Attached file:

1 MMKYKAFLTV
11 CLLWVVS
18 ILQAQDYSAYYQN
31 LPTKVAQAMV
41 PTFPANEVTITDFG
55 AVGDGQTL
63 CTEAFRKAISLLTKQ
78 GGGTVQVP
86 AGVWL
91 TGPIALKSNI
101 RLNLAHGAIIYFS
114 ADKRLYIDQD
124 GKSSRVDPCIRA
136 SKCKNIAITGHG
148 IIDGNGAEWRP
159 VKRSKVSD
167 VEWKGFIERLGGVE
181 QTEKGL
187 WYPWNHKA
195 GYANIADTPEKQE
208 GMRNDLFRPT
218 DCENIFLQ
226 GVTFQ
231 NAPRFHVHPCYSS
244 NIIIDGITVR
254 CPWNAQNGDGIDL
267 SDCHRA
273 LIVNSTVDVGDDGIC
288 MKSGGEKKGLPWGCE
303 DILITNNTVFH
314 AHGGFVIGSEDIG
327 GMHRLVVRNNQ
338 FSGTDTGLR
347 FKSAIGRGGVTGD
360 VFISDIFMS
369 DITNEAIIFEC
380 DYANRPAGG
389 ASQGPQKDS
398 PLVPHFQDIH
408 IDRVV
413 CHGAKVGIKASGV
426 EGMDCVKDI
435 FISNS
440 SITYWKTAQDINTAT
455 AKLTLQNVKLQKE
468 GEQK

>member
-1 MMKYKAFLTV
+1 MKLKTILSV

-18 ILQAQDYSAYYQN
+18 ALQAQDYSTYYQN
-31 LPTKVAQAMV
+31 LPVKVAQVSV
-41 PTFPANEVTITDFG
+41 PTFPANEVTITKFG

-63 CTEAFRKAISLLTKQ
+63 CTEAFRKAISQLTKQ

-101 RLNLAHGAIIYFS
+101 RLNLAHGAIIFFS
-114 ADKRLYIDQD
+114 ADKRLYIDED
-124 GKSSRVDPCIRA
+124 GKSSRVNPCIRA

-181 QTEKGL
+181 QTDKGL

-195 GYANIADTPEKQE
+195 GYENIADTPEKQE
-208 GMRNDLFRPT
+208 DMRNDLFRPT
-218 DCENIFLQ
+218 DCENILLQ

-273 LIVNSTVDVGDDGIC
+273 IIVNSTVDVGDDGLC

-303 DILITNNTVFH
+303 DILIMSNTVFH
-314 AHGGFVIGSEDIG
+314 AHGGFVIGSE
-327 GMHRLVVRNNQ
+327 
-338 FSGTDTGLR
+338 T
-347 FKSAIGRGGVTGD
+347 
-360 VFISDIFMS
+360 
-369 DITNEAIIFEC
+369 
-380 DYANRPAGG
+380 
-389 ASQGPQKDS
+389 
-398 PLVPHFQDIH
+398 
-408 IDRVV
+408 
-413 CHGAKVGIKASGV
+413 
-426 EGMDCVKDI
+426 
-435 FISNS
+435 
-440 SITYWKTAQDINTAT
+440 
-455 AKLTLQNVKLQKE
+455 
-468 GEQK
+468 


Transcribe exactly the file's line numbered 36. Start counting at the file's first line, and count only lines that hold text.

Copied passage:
369 DITNEAIIFEC